A boom in new fintech innovations saw UK financial services firms register a record number of trade marks in 2016, according to research.
Companies in the sector registered 4,228 trade marks last year, up from 3,141 in 2011, professional services firm, RPC, found.
Startups and established institutions are vying to stay ahead of their competitors, hoping to differentiate themselves by creating trade marks for individual products or suites of products, RPC said.
It said that the UK’s innovative financial services sector has historically been an active area for trade marks but that investment in fintech is the driving force behind the sharp rise in the last five years.
The use of trade marks in financial services is popular because it is relatively easy for competitors to copy financial products, meaning that they can become commoditised.
Notable fintech trademarks registered last year include digital gateway and digital banking platform Zentity, which protected the trade mark, “Zentity: A touch of innovation”, in February 2016. Peer-to-peer lender Bondora trademarked the slogan, “Bondora just takes a minute to beat your bank” in September 2016.
“Financial services businesses collectively are pouring hundreds of millions into promoting new products and services. That investment needs to be protected through registering trade marks,” said Paul Joseph, partner at RPC.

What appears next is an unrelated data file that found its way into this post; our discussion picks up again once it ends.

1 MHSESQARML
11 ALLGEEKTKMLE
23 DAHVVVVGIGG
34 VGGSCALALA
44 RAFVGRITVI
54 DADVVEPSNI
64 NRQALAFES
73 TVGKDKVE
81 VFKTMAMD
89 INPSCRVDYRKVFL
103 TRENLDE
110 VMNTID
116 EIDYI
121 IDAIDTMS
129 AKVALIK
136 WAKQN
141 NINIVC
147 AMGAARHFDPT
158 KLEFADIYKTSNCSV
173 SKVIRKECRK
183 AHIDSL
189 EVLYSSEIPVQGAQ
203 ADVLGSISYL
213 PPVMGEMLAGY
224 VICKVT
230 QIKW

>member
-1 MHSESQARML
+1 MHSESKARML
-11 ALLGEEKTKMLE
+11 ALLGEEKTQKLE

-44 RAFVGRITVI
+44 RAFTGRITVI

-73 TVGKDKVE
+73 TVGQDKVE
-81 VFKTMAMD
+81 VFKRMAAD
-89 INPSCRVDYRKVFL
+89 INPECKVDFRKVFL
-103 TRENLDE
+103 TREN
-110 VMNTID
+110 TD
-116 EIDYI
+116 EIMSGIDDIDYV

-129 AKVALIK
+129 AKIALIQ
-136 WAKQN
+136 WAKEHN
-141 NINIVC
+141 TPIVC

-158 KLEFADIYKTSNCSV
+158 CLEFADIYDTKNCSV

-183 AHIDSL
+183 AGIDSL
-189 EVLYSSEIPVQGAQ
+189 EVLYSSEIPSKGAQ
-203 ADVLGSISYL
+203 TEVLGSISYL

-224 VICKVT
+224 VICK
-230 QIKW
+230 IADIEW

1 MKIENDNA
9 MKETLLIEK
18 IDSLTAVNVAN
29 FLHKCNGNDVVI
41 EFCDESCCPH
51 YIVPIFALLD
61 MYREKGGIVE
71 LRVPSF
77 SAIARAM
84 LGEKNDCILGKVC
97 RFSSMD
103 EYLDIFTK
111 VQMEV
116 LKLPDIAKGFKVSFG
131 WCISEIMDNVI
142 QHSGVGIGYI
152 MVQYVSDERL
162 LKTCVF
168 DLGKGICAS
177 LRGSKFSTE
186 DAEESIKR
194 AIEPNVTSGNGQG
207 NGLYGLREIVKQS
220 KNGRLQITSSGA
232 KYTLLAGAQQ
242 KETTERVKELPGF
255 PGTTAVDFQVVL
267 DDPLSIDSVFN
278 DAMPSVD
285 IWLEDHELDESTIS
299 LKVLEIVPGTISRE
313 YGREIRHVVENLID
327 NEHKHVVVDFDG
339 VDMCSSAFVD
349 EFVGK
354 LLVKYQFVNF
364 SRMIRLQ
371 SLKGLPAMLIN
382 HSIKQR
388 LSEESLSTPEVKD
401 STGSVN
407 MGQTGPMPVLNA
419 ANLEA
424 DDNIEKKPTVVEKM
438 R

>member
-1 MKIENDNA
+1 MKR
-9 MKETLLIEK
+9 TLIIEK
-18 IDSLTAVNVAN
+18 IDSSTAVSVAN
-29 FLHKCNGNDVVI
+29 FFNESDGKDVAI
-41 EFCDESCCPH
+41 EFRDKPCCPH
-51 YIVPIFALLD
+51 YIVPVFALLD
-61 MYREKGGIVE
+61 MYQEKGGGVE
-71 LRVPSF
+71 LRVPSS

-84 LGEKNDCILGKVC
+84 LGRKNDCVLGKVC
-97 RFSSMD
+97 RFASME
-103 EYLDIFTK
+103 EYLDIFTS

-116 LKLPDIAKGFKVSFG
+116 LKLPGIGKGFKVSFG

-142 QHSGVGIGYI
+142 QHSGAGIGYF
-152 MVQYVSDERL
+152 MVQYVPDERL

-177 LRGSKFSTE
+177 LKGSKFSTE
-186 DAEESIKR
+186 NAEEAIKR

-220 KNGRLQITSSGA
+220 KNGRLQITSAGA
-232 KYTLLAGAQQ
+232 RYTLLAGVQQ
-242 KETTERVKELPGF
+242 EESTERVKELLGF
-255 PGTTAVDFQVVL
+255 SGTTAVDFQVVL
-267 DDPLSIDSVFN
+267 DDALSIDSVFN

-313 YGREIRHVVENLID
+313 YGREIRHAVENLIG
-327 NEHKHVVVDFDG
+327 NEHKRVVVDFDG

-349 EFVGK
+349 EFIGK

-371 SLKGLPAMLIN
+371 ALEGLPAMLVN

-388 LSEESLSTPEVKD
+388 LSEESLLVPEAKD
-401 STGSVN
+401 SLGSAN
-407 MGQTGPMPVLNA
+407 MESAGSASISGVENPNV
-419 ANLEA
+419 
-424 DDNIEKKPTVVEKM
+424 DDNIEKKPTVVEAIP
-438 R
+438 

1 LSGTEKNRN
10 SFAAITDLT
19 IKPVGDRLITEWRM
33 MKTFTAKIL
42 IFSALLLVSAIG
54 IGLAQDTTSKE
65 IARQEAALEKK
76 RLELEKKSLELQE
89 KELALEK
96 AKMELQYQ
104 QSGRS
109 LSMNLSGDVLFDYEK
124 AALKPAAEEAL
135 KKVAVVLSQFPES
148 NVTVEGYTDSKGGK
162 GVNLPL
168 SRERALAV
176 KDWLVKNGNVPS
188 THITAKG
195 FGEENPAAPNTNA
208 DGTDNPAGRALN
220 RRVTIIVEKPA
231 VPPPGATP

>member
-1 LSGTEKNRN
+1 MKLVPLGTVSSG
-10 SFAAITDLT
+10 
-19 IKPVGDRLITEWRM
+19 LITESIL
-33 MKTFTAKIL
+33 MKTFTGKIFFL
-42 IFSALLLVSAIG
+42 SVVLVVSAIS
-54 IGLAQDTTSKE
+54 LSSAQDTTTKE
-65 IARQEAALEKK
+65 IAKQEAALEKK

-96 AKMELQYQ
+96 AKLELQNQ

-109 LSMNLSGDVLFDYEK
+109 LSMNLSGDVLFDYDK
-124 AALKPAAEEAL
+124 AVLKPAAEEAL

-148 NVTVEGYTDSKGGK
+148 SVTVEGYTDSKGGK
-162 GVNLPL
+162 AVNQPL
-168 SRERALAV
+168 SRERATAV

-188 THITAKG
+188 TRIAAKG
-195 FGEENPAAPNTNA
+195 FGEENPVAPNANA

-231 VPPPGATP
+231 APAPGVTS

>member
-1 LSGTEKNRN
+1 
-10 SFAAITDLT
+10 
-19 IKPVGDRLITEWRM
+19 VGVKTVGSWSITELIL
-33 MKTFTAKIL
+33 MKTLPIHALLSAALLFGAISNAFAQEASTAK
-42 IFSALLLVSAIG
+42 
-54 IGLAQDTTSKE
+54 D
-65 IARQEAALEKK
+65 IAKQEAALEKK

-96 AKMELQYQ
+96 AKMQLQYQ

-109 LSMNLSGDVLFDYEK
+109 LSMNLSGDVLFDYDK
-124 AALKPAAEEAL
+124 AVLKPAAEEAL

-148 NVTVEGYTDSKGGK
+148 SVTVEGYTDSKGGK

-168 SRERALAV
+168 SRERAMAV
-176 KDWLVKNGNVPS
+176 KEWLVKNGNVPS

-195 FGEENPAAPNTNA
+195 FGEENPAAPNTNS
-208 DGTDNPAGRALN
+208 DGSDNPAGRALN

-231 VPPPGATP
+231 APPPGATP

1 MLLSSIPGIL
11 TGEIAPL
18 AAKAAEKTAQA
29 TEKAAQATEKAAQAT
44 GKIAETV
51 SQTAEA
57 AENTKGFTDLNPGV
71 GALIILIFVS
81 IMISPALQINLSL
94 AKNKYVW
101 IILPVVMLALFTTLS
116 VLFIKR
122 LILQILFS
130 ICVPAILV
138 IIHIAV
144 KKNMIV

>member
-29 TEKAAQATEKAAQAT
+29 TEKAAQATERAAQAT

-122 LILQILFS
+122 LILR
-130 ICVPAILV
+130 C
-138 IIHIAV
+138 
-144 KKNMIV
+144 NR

The news comes after figures released this week showed that the UK’s fintech startups had bounced back from a Brexit blip which saw a big drop in venture capital investment last year.
London cemented its place as the leading centre for financial technology startups in Europe, with 2017 set to be a record year for investment, despite fears that Brexit would harm the industry.
Investors have pumped over £825m into UK fintech companies so far this year, according to research from the Mayor of London’s official promotional agency, London & Partners.
London has become the fourth best city in the world for fintech venture capital investment over the past five years, behind San Francisco, Beijing and New York, the figures show. Firms in the UK capital have raised £2.4bn in early-stage funding in that time – five times more than the nearest European rival, Stockholm, and more than Paris, Frankfurt, Berlin and Amsterdam combined.
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